Could You Soon Fly An Airplane With Your Mind?
By Geoffrey Ling – Imagine we are at the very early stages of the original cellphone. In the 1980s, they were large bricks and all they could do is make phone calls. That’s sort of where we are with brain science.
We can measure reliably certain signals associated with individual functions. We can see how to move an arm, or what is happening during a specific emotional state. We can measure those things fairly well.
The technology is still bulky and expensive. It’s still not amenable for everyday use: normal people doing real things in real time.
Much like the cellphone though, the progress is going to be staggering. We will learn to measure the signals better, and find more functionality associated with those signals. The innovation is going to explode.
This technology could take human relationships to a whole new level. We could cross boundaries of language, understanding. Misunderstandings could be a thing of the past. more> https://goo.gl/R6yvXh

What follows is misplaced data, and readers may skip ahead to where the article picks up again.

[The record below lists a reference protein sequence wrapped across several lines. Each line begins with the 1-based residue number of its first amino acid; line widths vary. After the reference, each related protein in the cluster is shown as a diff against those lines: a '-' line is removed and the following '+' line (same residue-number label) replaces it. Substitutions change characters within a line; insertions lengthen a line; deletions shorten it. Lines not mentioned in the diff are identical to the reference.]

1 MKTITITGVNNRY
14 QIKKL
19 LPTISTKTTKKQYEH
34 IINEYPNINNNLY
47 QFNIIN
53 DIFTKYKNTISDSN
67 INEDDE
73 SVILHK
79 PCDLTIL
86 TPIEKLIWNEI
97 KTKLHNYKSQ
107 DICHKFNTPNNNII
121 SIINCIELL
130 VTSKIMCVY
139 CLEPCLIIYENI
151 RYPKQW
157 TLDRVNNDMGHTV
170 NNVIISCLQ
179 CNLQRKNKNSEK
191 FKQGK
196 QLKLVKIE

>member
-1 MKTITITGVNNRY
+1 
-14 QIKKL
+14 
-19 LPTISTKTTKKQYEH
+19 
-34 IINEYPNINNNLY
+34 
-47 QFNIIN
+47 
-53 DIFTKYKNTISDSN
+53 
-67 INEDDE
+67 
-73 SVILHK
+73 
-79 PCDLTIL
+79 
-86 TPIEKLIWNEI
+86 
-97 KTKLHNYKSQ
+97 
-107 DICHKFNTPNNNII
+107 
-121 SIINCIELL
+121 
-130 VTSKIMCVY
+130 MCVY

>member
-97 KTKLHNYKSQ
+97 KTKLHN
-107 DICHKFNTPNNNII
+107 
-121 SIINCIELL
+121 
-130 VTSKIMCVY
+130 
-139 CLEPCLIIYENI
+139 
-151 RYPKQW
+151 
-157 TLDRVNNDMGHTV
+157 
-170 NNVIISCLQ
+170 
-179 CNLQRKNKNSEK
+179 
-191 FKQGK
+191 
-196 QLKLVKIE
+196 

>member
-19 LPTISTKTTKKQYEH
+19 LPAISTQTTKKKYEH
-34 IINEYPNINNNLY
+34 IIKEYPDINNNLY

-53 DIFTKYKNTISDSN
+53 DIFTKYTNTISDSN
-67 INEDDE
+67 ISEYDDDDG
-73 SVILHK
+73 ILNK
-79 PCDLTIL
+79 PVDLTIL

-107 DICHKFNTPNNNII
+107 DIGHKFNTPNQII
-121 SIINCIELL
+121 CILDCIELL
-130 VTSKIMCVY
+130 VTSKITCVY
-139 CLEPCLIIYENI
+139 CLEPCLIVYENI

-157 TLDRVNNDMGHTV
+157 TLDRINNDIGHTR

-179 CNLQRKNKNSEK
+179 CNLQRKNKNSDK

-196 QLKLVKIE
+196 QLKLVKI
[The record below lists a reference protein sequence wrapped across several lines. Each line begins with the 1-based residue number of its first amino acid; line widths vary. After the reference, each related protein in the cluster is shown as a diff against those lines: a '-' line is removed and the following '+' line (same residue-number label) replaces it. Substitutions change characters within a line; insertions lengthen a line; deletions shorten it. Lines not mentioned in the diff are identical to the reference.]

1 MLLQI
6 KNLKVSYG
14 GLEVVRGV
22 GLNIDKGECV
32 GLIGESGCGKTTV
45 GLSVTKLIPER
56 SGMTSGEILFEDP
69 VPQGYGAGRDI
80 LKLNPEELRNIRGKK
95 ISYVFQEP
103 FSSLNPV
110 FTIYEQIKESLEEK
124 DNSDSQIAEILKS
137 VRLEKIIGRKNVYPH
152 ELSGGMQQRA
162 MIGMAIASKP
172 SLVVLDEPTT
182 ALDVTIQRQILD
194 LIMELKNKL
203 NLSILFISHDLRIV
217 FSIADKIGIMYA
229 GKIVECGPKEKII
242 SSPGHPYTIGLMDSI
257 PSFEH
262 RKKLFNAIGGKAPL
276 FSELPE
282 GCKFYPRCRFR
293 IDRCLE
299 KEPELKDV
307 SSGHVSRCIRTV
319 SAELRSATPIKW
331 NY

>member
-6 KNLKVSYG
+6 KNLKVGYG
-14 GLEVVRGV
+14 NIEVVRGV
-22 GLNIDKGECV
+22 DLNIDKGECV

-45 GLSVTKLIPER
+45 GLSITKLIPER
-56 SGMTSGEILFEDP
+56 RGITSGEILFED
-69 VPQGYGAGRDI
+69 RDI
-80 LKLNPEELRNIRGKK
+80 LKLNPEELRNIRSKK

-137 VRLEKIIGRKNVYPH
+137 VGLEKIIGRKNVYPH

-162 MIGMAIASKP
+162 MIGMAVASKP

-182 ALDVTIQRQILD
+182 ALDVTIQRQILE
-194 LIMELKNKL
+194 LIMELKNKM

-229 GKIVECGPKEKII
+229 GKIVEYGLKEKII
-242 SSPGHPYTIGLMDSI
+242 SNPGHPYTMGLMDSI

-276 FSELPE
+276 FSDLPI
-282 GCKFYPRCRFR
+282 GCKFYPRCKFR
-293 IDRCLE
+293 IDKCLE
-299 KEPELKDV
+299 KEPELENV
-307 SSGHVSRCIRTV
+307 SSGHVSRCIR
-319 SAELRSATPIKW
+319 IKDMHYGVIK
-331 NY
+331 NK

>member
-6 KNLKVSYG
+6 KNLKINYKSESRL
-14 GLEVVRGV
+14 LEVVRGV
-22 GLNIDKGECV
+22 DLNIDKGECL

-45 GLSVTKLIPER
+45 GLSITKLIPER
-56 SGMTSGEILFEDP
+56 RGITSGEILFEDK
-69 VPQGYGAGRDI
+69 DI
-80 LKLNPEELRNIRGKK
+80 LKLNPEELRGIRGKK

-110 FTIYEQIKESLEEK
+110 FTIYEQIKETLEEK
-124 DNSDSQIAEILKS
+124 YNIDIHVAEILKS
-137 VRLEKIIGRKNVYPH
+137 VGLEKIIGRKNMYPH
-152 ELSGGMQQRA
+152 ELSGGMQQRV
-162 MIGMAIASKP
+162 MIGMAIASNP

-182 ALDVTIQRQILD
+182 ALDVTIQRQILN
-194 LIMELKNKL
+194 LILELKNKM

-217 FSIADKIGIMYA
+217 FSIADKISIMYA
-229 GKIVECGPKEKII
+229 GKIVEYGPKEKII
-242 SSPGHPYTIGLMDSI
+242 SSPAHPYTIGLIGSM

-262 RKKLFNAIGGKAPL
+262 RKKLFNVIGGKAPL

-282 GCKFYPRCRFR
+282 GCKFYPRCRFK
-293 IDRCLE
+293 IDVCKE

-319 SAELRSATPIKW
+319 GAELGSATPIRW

Posted in Economic development, Economy, Education, Healthcare, Nature, Science, Technology
Tagged Brain, Business improvement, GE, Mind, Neurotechnology
By Randy Shumway – Fully half of America’s current highway systems have their origins in Eisenhower’s Federal-Aid Highway Act of 1956.
Eisenhower’s investment is still delivering solid returns: America’s roads boost significant economic growth and social mobility.
By dramatically expediting and substantially reducing costs for the transportation of goods, the freeway system changed the way we do business—enabling national supply chains to efficiently make and deliver products. Good, efficient roads make commuting feasible, thereby widening the pool of potential employees and employers.
By connecting small towns with larger cities, freeways improve Americans’ access to education, healthcare and employment. Moreover, infrastructure development is itself a hotspot for jobs, with more than 14 million people working in related fields.
In spite of these benefits, infrastructure spending slowed in the late ’60s, and declined to a 30-year low in 2014. more> https://goo.gl/WiCxGy